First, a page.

5. The green leaves will eventually die.  This signals when it is time to dump the bag and collect the potatoes.

My Potato Plants

Don't overcrowd bags. I used 2 or 3 sprouting potato pieces in each bag.
Growing Potatoes in the 7-Gallon Pot Size
Growing Potatoes in the 7-Gallon Pot Size

Green Beans

Bush beans won't need support. Let them grown and hang over the side of the bag. Or use a trellis for other types.
Green Beans in a 10-Gallon Bag
Green Beans in a 10-Gallon Bag


They need to be thinned, but I did grow decent carrots.

Trowel With Serrated Edge

The serrated part of this handy trowel can cut through small roots and open bags of mulch as well as dig a nifty hole.
Corona CT 3720 eGrip Transplanter

I write about my gardening experience on my blog Hydrangeas Blue.

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Large Fabric Pots Ready for Planting

My backyard in New England
Extra large garden bags can stay put through winter.
Extra large garden bags can stay put ...

End of summer garden

Tough to see the bag beneath all those veggies! I left mine filled with dirt all winter and added amendments the following season.
Large bag filled with veggies
Large bag filled with veggies

Growing Garlic and Zucchini in Large Fabric Bags

I had these two raised beds in another area and everything grew wonderfully.
Garlic and Zucchini growing in New Hampshire
Garlic and Zucchini growing in New Hampshire

Bags With Large Circumference

A big garden space for plants with shorter root systems.

The black fabric potting bed is a great size to create a raised garden you want to keep in one place year after year.  This one is really a permanent addition to the yard.  Think garlic and onions around the edge with larger crops in the center.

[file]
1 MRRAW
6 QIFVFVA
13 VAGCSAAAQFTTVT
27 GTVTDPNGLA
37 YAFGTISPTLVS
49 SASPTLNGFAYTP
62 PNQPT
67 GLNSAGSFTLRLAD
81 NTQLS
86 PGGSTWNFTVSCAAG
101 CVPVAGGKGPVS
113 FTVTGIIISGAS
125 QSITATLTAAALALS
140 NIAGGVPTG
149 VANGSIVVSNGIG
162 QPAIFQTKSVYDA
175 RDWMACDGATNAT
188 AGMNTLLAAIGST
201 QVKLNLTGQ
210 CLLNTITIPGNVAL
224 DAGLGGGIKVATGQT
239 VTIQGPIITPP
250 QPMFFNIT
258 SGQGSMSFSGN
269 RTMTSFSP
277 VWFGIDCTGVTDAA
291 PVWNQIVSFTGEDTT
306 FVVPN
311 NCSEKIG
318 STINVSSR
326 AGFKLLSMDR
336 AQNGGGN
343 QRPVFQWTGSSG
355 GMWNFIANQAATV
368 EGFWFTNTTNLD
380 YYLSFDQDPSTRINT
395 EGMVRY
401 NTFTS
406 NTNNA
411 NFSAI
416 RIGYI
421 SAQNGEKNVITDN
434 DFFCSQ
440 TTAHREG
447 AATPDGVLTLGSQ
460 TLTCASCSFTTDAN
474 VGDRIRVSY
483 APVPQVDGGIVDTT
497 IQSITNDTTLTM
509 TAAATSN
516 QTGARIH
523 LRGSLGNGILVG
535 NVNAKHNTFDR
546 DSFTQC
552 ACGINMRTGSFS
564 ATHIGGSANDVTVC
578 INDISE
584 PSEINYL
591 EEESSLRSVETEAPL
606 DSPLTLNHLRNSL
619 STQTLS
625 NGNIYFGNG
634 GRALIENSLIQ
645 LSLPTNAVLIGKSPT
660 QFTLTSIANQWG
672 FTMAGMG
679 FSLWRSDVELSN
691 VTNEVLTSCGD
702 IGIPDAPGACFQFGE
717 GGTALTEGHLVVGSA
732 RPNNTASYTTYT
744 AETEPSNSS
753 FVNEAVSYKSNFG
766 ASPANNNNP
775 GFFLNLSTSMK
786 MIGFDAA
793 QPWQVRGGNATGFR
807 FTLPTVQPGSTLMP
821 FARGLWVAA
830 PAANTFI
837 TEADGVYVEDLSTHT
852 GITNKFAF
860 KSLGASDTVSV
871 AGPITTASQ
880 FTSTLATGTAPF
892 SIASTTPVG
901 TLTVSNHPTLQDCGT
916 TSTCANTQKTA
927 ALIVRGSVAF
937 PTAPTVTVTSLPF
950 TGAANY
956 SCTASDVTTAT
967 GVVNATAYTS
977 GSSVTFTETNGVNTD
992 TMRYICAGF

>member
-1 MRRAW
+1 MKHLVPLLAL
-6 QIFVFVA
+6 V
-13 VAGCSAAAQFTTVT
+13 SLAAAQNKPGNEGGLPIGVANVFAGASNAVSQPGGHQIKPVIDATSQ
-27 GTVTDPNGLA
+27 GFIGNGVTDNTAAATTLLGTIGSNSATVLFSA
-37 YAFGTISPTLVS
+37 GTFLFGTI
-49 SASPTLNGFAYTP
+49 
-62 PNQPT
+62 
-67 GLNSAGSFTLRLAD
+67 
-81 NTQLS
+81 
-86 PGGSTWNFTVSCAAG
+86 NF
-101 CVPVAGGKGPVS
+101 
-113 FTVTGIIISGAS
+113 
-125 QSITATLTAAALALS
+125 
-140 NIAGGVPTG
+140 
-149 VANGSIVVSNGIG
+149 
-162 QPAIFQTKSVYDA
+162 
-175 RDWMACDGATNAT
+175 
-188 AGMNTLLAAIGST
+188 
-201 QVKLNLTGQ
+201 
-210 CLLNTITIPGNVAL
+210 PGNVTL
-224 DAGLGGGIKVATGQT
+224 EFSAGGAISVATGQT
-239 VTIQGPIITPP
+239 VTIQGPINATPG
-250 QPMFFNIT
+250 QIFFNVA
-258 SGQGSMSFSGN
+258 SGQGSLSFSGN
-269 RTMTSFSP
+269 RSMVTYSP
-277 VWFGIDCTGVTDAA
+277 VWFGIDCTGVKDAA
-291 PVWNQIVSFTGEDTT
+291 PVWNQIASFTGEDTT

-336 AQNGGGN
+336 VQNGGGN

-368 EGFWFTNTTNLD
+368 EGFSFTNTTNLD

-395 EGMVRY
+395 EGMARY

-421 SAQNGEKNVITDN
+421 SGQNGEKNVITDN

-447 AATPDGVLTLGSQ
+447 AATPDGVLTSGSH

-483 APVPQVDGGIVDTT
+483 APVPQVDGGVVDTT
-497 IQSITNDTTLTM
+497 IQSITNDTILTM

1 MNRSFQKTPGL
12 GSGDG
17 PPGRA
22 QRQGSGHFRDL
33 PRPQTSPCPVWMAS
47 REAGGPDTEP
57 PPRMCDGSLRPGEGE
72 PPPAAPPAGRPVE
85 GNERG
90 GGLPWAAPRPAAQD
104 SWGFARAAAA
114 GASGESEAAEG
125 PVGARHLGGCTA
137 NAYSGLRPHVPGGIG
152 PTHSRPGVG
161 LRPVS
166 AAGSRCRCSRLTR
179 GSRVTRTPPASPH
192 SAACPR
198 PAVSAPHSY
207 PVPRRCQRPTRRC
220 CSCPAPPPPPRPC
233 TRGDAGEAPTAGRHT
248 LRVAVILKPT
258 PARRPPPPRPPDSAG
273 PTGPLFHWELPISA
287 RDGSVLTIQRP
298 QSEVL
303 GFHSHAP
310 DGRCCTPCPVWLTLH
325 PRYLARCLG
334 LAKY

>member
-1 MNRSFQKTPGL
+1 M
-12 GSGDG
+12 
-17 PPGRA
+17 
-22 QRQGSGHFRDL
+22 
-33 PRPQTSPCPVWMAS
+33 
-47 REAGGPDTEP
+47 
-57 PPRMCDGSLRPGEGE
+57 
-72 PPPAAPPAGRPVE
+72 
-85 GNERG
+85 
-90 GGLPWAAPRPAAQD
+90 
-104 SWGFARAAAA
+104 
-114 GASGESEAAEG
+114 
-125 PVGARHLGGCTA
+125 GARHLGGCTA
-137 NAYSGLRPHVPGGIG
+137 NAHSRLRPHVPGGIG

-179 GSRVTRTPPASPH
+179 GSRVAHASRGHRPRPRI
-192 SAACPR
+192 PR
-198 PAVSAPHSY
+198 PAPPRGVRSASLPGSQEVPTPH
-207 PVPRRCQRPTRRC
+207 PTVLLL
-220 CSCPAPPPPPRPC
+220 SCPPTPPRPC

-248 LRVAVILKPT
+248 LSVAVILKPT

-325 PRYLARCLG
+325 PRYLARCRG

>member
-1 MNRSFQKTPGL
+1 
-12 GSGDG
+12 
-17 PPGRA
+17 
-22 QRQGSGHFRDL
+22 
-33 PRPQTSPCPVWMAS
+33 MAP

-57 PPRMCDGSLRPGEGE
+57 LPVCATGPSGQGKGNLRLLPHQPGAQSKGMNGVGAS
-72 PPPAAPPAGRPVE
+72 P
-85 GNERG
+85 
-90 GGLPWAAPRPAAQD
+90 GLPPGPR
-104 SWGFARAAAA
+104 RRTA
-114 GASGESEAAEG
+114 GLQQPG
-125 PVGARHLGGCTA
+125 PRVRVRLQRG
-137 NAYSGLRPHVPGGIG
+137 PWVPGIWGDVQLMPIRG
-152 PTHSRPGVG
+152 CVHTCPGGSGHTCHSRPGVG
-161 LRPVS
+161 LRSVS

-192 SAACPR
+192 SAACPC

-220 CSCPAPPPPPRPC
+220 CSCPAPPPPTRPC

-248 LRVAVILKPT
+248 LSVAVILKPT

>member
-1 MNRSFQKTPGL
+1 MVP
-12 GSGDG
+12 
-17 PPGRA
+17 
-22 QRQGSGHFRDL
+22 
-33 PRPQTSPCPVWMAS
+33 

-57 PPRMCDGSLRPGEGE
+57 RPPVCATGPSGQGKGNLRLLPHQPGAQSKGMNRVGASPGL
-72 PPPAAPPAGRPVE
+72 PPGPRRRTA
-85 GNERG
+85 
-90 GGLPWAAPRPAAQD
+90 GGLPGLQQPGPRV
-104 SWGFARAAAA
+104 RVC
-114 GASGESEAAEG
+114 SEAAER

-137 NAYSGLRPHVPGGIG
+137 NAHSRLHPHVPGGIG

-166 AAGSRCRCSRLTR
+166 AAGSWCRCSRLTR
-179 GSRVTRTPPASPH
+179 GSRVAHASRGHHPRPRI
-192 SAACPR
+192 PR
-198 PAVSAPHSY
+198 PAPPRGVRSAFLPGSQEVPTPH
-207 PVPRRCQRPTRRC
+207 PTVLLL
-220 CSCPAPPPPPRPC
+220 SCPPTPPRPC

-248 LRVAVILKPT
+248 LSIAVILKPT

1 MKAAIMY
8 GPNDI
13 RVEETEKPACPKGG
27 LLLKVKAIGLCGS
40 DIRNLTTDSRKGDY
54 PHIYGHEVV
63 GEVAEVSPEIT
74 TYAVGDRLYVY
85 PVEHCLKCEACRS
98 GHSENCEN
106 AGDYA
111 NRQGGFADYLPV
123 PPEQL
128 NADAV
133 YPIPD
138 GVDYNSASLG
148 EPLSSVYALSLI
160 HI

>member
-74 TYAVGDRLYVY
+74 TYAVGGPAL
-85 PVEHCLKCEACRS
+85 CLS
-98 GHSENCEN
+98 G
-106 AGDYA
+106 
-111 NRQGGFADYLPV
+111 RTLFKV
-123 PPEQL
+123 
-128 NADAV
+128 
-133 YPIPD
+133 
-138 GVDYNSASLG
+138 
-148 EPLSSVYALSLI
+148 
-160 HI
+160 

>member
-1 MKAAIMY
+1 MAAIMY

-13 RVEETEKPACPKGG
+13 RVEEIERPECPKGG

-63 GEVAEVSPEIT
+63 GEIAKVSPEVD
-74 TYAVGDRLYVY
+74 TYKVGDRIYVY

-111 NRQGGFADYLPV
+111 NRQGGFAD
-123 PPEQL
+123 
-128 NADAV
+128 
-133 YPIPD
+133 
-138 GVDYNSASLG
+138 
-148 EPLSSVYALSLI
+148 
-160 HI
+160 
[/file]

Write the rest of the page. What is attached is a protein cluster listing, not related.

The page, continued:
Of course it could be emptied out and moved, if needed, but in New Hampshire I left mine up over the winter and began in spring by adding amendments to the soil.

One of the very nice things about using this type of bed is the relative absence of grass and weeds.  Some will pop up, but none can creep in from the yard.  Also, fertilizer stays within the boundary of the bed and won't seep away from the crops.  The same will happen when watering.  The black color brings extra warmth to the soil, which will keep plants happy and growing well.


Buy the Right Size Pot

Some vegetables need plenty of space for root development: tomatoes, eggplant, peppers, potatoes. Use a deep bag.
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Updated: 12/19/2023, dustytoes
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frankbeswick on 01/17/2015

jptanabe, your defence against groundhogs etc is plastic or nylon netting. Rabbits will burrow under fences, unless you use rabbit wire, which is a bit hard for you to out in, but they cannot burrow into pots. Deer be deterred by netting, but will attack young trees. Hogs are the most difficult. They can rip up netting, but pots that are solid and fixed, and covered with strong netting will provide some defence.